Bonita Beach parking passes have washed out with the tide.
Lee County Commissioners on Tuesday agreed 4-0, with Brian Bigelow absent, to eliminate Bonita residents’ discounted parking sticker effective Dec. 10 saying the program was too costly.
A compromise was struck, however, allowing beachgoers to continue using the more expensive county parks pass at some parking spots. The current pass is good through the end of the year.
“It’s about fair opportunity throughout the county,” said Barbara Manzo, Parks and Recreation director.
Bonita residents, for several years, have been able to buy a special pass to access Bonita’s beach. This year the fee was $10. Others could pay parking meters or use some of the couple dozen free spaces scattered at access points farther north.
But the county realized it was losing money. Meters at Bonita Beach brought in $276,000, yet the cost to keep the beach and bathrooms clean is about $360,000, Manzo said. At a similarly sized parking lot in Fort Myers Beach where passes aren’t honored, Lynn Hall Memorial Park, the county parking meters brought in $655,000 last year.
Manzo said $2-per-hour meters will encourage turnover at the popular beach.
South of Doc’s Beach House, Bonita Beach Regional Park has room for about 90 vehicles. On the restaurant’s north side, Little Hickory Island Beach Park has about 25 spaces.
Manzo had proposed cutting all passes but she recommended on Tuesday to allow the county’s $60 pass at the smaller lot.
Commissioner Ray Judah said it was a good compromise.
“Everybody understood (the Bonita Beach pass) created an inequitable situation and needed to be phased out,” Judah said.
The move frustrated Bonita residents and City Council members. Manzo said she received about 250 e-mails from residents upset with the change.
Kathleen Sanders, a disabled resident, told Commissioners the cost of feeding a meter or buying a $60 parking pass is too high for her social security disability income.
“(Manzo’s) telling me about free parking spaces. That’s fine if you can get there,” Sanders said. She cannot drive or walk to the beach trolley and the approximately 40 free spots along the beach are usually taken early.
City Councilman Bill Lonkart, in his first appearance in Commission chambers, joined Councilwoman Martha Simons and Mayor Ben Nelson in asking the board to consider alternatives. Lonkart criticized the way the county ended its agreement with the city, made unilaterally notifying city council via letter in late October.
“I would suggest to you that we can come to common ground,” Lonkart said, “but we must work together on it.”
Nelson said he will continue to work toward other options, such as a system similar to Fort Lauderdale’s beach parking cards. There, residents can buy prepaid cards that are swiped at the beach with receipts placed in the windshield. This solution could also appeal to Lee County’s desire to turnover spaces, as each swipe of the card is valid for a couple of hours a day.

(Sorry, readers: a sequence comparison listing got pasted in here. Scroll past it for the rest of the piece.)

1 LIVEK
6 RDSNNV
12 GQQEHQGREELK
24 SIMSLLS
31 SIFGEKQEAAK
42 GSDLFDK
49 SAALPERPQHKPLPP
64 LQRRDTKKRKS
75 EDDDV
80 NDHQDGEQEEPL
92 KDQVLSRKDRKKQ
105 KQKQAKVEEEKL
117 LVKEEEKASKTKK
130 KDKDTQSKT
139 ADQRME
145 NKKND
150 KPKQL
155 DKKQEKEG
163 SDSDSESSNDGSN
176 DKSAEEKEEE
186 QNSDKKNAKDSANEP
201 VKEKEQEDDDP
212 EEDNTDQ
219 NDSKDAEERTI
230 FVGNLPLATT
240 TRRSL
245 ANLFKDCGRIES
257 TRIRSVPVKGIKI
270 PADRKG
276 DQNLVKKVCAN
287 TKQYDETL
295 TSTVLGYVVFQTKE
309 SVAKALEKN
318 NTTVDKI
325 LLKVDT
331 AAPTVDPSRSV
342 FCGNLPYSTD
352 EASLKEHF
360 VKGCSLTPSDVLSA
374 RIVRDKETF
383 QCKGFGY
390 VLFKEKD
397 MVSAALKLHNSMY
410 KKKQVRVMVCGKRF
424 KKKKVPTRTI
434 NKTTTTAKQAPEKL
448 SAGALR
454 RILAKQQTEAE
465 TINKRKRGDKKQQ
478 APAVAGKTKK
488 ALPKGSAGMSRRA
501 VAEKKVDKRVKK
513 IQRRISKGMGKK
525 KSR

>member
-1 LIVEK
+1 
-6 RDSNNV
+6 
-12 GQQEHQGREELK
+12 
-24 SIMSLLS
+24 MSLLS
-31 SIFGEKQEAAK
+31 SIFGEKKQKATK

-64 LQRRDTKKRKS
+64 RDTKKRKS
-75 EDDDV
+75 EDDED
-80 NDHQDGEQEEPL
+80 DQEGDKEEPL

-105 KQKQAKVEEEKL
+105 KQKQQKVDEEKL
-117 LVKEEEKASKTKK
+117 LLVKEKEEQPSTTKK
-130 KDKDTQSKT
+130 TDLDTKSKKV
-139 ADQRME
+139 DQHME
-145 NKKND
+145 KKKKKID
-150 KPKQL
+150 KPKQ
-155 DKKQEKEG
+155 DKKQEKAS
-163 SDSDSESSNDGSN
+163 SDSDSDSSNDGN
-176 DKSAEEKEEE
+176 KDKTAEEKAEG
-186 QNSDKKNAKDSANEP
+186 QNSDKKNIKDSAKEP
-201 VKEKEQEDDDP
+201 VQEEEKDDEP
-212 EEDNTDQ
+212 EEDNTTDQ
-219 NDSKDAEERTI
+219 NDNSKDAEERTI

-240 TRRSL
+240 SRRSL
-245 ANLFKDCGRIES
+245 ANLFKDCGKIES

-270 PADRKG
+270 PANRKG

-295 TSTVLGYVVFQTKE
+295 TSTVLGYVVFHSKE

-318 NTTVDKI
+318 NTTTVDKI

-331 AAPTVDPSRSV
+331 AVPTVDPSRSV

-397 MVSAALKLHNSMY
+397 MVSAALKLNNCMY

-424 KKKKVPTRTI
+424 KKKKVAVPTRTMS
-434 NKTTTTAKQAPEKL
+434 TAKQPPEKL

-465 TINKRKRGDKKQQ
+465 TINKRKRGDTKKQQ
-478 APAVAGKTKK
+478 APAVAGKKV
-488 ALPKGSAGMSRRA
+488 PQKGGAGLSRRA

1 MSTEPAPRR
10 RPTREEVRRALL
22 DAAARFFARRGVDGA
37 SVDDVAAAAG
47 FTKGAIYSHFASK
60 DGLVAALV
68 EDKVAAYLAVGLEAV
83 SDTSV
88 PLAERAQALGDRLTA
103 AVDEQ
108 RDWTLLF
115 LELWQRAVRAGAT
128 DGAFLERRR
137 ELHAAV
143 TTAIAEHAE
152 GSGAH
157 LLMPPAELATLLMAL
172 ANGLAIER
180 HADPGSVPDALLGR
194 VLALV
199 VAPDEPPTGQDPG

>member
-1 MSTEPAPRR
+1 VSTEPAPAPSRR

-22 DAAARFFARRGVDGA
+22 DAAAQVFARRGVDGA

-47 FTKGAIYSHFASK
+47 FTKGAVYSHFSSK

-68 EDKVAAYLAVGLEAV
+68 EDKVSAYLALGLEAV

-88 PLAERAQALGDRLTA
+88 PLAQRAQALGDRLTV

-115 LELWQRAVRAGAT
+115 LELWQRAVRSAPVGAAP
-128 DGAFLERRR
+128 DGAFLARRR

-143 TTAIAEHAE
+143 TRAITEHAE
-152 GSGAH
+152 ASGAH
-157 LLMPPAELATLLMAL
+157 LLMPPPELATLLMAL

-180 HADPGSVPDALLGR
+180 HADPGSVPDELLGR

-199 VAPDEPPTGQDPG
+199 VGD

“I know it’s tough and I know it’s scary,” Nelson said of the county’s financial restraints, “but I don’t think it will be the nightmare you think it is. ... If the beaches of Lee County are important, this decision is important.”
While the county is currently running a $52 million budget shortfall, Commissioner Tammy Hall seemed open to finding a way to give a “break to residents and a little more of the burden to visitors.”
She also said she expressed concern that Doc’s Beach House employees will buy the county parks pass and take up the spaces meant for beachgoers, though Manzo said there was no way to regulate that except to ask the restaurant to park elsewhere.
In other news:
Commissioners, sitting as the Board of Port Commissioners, which governs the Southwest Florida International Airport, agreed to a lease with a bio-pharmaceuticals research company. VR Laboratories hopes to build its headquarters on 24 acres near the airport. The company that would develop plant-based medicines has said it hopes to employ hundreds. The project is pending funding from federal grants. Lee County recently approved a $5 million incentive for the company as part of the county’s drive to diversify its economy.
John Wilson, director of Lee County Public Safety director, said business owners affected by last week’s gas outage still have no identifiable resource for loss reimbursements. Commissioners could request through the state that the Small Business Administration make loans available. However, Commission Chairman Frank Mann said there hasn’t been a big enough outcry for such cumbersome actions. Mann said once the responsible parties are identified, all citizens can seek compensation through the court system.
The county’s cremation fee was increased to $40 from $30 to help fund the cost of mandatory death certificate reviews when a cremation is requested. This also translates to an approximately $12,000 raise for the medical examiner, who receives 30 percent of this fee.
Connect with Tara E. McLaughlin at www.naplesnews.com/staff/tara-mclaughlin/